The government is considering to amend the law and treat under-invoicing as a criminal offense to prevent multibillion dollars’ worth of annual loss to the national exchequer.
According to the available sources, the under-invoicing of goods will soon become a criminal offense. An act is lying before the Parliament for approval to this effect.
Notably, the prevailing law already penalizes the act of mis-declaration or under-invoicing. However, it just involves a certain amount of fine. Whereas, the new law suggests imprisonment for certain years to prevent the practice.
The government will make the proposed bill a part of the upcoming federal budget for the fiscal year 2019-20. Authorities at the Pakistan Customs have detected the practice of mis-declaration and under-invoicing at a large scale.
This practice is causing hefty losses to the economy. “Around $6 billion worth of mismatch was found alone in exported goods from China to Pakistan on annual basis,” says an official of Pakistan Customs. “This mis-declaration has resulted in huge revenue losses and caused deterioration for the local manufacturing.”
Data Interchange System
The authorities have also been trying to ascertain the factory prices to curb the practice. The Chinese customs authorities have started sending data of their exports to Pakistan customs. Although the data is limited to certain items, it is still quite helpful in identifying the factory prices of goods imported from China.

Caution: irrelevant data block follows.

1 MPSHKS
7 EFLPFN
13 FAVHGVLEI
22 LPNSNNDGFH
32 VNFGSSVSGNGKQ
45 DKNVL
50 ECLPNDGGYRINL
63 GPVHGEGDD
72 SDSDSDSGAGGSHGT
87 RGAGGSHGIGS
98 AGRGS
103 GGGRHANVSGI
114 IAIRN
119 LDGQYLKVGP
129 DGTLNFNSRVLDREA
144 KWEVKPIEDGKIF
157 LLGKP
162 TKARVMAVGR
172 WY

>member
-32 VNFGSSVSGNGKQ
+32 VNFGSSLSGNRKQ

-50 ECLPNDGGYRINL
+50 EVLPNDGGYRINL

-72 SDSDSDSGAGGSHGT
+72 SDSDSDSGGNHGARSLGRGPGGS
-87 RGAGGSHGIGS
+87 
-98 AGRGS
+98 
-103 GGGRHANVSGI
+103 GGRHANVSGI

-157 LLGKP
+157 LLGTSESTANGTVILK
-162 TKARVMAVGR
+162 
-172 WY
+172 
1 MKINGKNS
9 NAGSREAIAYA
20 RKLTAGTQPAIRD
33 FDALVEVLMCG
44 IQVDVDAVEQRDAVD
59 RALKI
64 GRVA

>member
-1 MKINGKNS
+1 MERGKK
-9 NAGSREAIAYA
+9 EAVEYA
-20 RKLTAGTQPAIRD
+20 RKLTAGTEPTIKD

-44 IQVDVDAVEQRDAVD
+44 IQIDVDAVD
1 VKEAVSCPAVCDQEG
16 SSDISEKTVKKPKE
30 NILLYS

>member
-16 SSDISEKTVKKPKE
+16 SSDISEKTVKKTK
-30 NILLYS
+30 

Other neighboring countries have deployed an electronic data interchange system that will help Pakistan in ensuring transparency in customs clearance.
Reportedly, there will be data sharing with more countries in this regard. Under-invoicing or over-invoicing are also a major source of money laundering as well.
Several cases have been detected where importers opened the Letter of Credits (LoCs) from banks on higher values for the imported cases. The values of these goods were shown as way less at the clearance stage.
The difference of amount between the LoC and the declared amount at customs clearance is said to be used for money laundering through formal banking channels. Moreover, some importers are engaged in the practice of over-invoicing their raw materials at the clearance stage to increase their manufacturing cost and thus, evade the land taxes.